At his signing ceremony, Gary had quite the turnout. He posed for dozens of photos while coaches gushed about the kind of player he was. Phillips, though, wanted to reiterate just how special Gary is away from the field.
“I don’t know a person on this campus that wouldn’t speak highly of him,” Phillips said. “Every day, every person he encounters, he treats them like they’re the most important person in the world. … He’s got that smile, when he comes in the room, it lights up the room. I don’t know that I’ve ever seen him have a bad day.”
He’ll bring that magnetic smile with him to Allen, an NAIA school in Columbia, South Carolina.
Having gone to a tryout with the Jackets the week prior to spring break, Gary got a good feeling from his visit. Based on comments from the Allen coaching staff, he believes there’s a chance for him to make an early impact with the team.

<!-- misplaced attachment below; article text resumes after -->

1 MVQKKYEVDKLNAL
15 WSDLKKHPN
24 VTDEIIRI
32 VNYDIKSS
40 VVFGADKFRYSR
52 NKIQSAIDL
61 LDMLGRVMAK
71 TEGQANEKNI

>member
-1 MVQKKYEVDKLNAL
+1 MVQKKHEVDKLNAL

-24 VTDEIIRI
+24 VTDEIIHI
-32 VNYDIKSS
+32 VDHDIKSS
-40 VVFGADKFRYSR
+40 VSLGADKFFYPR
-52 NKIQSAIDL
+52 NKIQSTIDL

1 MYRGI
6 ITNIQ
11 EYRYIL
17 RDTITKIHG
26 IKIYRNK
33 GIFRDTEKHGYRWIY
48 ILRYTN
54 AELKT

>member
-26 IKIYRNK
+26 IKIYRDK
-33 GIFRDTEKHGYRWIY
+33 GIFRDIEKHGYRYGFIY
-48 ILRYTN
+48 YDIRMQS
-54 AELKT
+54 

“When I did go to the camp, they were like, ‘Wow, you are pretty good. We like you, and we want you to do big things, when you get here,’” Gary said. “I had a vibe that I can do pretty good there.”
After a long recruiting process that included some delays, as Gary waited for test scores to solidify his full-qualifier status, the recent Cartersville graduate could finally breathe a sigh of relief following his signing.
“It feels good to know where I’m going to school,” Gary said. “… The recruiting process was kind of stressful, so it feels good to be finally going somewhere.”
He added, “It’s very exciting. I didn’t know if it would come to this. Time flew by fast, but it’s exciting and something new.”
It’s the kind of chance many high school players dream to one day receive. Few though ever compile a season like Gary did as a senior, and coupled with the recent re-emergence of Allen’s program, he seems destined to dominate the Appalachian Athletic Conference.
“When our young men have the opportunity to use football to further their education, that’s ultimately what we get the most excited about,” Phillips said. “Allen is a young program, just starting up, and they have a great one in Marcus to build around. Mostly because he’s a great football player, and he’s a great character guy. He’s one of those foundations that’s going to be solid.”